By Daniel Bases & Joshua Schneyer
The United States Olympic Committee (USOC) has told sports federations that athletes and staff concerned for their health over the Zika virus should consider not going to the Olympic Games in August in Rio de Janeiro.
The message was delivered in a conference call involving USOC officials and leaders of US sport federations in late January, according to two people who participated in the hook-up.
Federations were told no one should go to Brazil "if they don't feel comfortable going -- bottom line", said Donald Anthony, president and board chairman of USA Fencing.
The USOC's briefing to sport federations is the latest sign Olympics officials are taking the Zika threat to the Rio Games seriously, and acknowledges at least some athletes and support staff could face a tough decision over whether to attend.
The US won most medals at the last Olympics in London in 2012, so any disruption to its presence would have significant impact on the Rio games.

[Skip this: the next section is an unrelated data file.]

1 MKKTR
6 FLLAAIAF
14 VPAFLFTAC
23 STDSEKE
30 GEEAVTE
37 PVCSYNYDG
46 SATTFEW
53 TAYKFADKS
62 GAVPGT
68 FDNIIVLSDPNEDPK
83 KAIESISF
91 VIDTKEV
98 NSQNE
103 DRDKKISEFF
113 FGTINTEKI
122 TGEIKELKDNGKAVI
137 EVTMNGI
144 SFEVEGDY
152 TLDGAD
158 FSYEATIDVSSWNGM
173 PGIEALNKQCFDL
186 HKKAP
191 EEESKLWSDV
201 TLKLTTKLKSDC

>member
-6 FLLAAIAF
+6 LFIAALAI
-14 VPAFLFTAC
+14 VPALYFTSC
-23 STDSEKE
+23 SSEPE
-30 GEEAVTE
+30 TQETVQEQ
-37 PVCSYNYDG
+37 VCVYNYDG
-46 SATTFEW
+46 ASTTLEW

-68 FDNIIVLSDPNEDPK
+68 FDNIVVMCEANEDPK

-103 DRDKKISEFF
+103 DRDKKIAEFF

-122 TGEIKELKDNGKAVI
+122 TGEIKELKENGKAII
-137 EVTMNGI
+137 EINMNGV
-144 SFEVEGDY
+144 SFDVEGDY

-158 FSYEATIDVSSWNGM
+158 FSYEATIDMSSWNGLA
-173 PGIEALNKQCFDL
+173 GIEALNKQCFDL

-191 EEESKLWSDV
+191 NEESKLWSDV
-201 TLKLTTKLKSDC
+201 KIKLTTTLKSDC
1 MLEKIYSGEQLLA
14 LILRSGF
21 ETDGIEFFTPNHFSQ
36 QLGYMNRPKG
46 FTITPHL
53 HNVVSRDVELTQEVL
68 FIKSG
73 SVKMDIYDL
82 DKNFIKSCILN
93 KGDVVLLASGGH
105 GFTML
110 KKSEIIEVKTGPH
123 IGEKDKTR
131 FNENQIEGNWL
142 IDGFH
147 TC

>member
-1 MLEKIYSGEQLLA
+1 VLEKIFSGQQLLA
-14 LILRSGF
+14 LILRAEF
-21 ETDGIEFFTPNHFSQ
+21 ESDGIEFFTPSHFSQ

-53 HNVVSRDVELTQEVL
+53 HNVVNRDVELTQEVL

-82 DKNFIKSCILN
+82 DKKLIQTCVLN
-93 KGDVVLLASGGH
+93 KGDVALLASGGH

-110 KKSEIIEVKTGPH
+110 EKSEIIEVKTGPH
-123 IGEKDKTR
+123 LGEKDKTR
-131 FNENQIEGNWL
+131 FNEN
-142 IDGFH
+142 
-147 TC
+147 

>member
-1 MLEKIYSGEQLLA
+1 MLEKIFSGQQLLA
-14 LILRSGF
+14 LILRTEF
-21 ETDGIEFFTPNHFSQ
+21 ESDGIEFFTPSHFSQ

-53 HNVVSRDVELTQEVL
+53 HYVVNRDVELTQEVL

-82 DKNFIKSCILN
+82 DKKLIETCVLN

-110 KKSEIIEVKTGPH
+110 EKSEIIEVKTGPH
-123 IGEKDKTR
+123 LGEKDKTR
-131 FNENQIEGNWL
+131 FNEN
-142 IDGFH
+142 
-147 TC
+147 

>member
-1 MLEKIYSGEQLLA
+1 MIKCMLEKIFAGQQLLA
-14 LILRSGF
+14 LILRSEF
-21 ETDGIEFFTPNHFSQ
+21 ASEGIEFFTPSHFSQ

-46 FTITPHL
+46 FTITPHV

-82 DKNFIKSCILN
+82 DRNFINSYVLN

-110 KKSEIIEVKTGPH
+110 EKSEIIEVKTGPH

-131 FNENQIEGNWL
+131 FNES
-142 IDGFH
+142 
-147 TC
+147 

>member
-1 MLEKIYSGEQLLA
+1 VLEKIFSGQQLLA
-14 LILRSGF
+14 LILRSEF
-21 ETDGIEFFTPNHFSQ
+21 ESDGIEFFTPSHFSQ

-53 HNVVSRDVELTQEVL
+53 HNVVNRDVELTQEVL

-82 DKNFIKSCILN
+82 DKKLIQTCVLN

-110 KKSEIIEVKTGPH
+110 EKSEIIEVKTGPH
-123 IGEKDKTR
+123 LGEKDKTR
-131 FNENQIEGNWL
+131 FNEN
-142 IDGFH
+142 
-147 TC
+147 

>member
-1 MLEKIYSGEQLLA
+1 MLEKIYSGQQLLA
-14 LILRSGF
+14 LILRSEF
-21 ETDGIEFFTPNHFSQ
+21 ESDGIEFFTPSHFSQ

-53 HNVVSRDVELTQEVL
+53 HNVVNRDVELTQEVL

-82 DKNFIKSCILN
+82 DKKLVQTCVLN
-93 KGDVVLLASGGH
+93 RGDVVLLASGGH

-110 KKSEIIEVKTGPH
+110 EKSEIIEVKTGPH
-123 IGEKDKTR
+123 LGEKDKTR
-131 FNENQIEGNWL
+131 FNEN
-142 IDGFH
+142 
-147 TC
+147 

Global health authorities suspect the mosquito-borne Zika virus has caused a spike in Brazil of microcephaly, a birth defect marked by an abnormally small head.
As a result, the World Health Organisation declared an international health emergency on February 1, and the US Centers for Disease Control and Prevention (CDC) is advising pregnant women or those considering becoming pregnant to avoid travel to places with Zika outbreaks.
USOC chief of sport performance Alan Ashley and other USOC officials briefed the leaders of the federations.
Mr Ashley did not respond to email or phone calls requesting comment.
USOC spokesman Mark Jones confirmed by email that Ashley had "briefed federation leaders on the CDC's recommendations and we will continue to ensure that athletes and officials affiliated with Team USA receive any updates from the CDC".
The USOC has not issued its own set of recommendations for athletes and staff beyond what the CDC and WHO have done.
Recalling the conference call Mr Anthony said: "One of the things that they immediately said was ... no one should go if they feel at all as though that that threat could impact them," said the former Olympian, who praised the USOC's handling of the outbreak so far.
Zika outbreaks have been reported in 33 countries, most of them in the Americas.
Symptoms of infection are often mild or imperceptible -- but the outbreak in Brazil that began last year has been accompanied by more than 4000 cases of suspected microcephaly; investigators have confirmed more than 400.
The link to Zika is unproven but strongly suspected.